Last Friday, the 1st of April, marked the release of our small batch Blackwood Wet Hop Pale Ale. A truly unique collaboration featuring freshly harvested hops delivered straight to the brewery gate courtesy of our new pals Trey and Olivia of Karridale Cottages. Given the rarity of such an occassion, a little Dutch Trading Co shindig was in order, and, with the first pint hitting taste buds bang on 4pm, it was shaping up to be one of those nights. In attendance was a motley crew of brewers, harvesters and craft beer enthusiasts. The result: Three hours = a Blackwood dry keg.
Following last week’s Paddock to Pint: Karridale Hop Farm story (catch up here) we turn our focus to the man (the legend) behind the beer, Ben Bunker. We managed to drag him away from the tanks to talk us through the brewing process, the uniqueness of fresh hops and the perception of wet hopping in Western Australia.
Who are you?
My name is Ben Bunker, I’m a Brewery Team Leader at Gage Roads.
Whats your gig?
Supervising shifts, training, brewing and of course plenty of cleaning!
You recently captained Gage Roads first wet hop brew. Tell us about the project.
I got wind of some hops growing down south at a little place called Karridale Cottages so I decided to take some leave and go check it out. Honestly, I was shocked at how well they had grown in their first year, obviously a testament to the passion of the owners, Trey and Olivia. I was super excited so I hit up Dirk, our Brewery Manger, about the opportunity to do a unique beer using fresh hops. He couldn’t say yes quick enough!
You’re a Karridale local, did you ever expect hops to grow so well in the region?
To be honest, no. Not as well as they did. I was aware of hops being grown around the Pemberton region where there is a higher rainfall and the climate is a little cooler. The temperature in Karridale is very temperate, the soil is very sandy and lacking the same nutrition, but I’m happy to be wrong!
Take us through some of the key factors that need to come together to make a great wet hop beer?
I think a key factor to consider is vegetal matter of the fresh hops. If treated incorrectly you end up with astringent and vegetal flavours in the beer. That’s due to the excessive tannin and vegetative material found in whole hop cones in comparison to typical condensed pellets.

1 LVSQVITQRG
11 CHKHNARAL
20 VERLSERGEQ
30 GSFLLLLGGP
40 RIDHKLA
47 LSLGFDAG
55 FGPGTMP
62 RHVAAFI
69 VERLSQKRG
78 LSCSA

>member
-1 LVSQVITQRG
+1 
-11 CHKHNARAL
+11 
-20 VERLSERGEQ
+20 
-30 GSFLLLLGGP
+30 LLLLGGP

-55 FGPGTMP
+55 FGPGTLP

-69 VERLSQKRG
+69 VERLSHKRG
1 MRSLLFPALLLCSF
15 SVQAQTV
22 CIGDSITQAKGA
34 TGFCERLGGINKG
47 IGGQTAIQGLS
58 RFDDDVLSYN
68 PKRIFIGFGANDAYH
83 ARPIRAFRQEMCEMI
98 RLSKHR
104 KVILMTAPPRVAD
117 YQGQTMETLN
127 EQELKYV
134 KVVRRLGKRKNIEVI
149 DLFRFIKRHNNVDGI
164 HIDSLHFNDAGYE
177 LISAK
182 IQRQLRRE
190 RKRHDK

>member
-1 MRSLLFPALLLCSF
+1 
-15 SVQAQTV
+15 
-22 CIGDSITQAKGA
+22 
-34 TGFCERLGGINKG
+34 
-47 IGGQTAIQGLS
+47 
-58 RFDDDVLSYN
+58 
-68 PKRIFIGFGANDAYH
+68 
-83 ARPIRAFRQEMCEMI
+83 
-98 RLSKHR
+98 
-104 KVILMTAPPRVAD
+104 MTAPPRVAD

In terms of flavour what unique characteristics do wet hops impart?
In terms of flavour I think the exciting thing about wet hopping is the extra nuances of flavour produced from the more volatile oils that are generally lost when drying or processing commercial hops. I think the unique aspect of Blackwood was that we encountered aromas coming through that we had never seen from Cascade or Chinook before. As well as that, there was a softness that hid the 32 IBU’s of the base beer. The gave it a really smooth, sessionable quality.
Is there any significant changes in the brewing process when wet hopping?
Not for us as we didn’t use the fresh hops for bittering. This was mainly for two reasons: Firstly, there was no lab analysis at the time and it wouldn’t have been possible to calculate the final bitterness of the beer. Secondly, as we discussed above the excessive vegetal matter of the whole hops means that using them in greater quantities for a pale ale of that bitterness would impart unwanted flavours and aromas in the beer.
You bagged and dropped 10kg of Cascade and Chinook hops about 4 hours after they were cut from the bines. How important is hop freshness with this type of beer?
Paramount. The hops starts to degrade as soon as they are harvested and any additional processing degrades them further. The amazing work of Trey and Olivia and the team meant we were able to use the hops in the freshest state possible and gain the maximum effectiveness of the fresh hops.
During the brewing process did you encounter anything interesting?
Nothing we weren’t prepared for, however the sheer bulk of wet hopping does make is pretty labour intensive.
What kind of impact has the project had on the perception of hop growing in the Western Australia?
I think it has made people aware that hop farming is possible and happening right here in our backyard! Western Australia has so many great breweries doing really cutting edge things with high quality results and I think using fresh hops is going to add one more dimension to add to that. I think hop growing is here to stay and much like the craft beer industry, will provide unique and exciting variations to experiment with.
The ever so important question. How did it taste?
For me it was highly sessionable, and a really good end of summer beer. As it warmed to 6 to 8°C it exhibited some really nice passionfruit and orange blossom aromas as well as a bit of honey dew on the finish. I really enjoyed it and I hope others did too. It was never designed to be a really hoppy beer, more to showcase the beautiful delicate flavours that could be obtained from utilizing wet hoping. I’m happy to say I think we achieved that.
To read last weeks Paddock to Pint: Karridale Hop Harvest click here.
Blackwood Wet Hop Pale Ale is currently on tap at the below venues. Stock is extremely limited.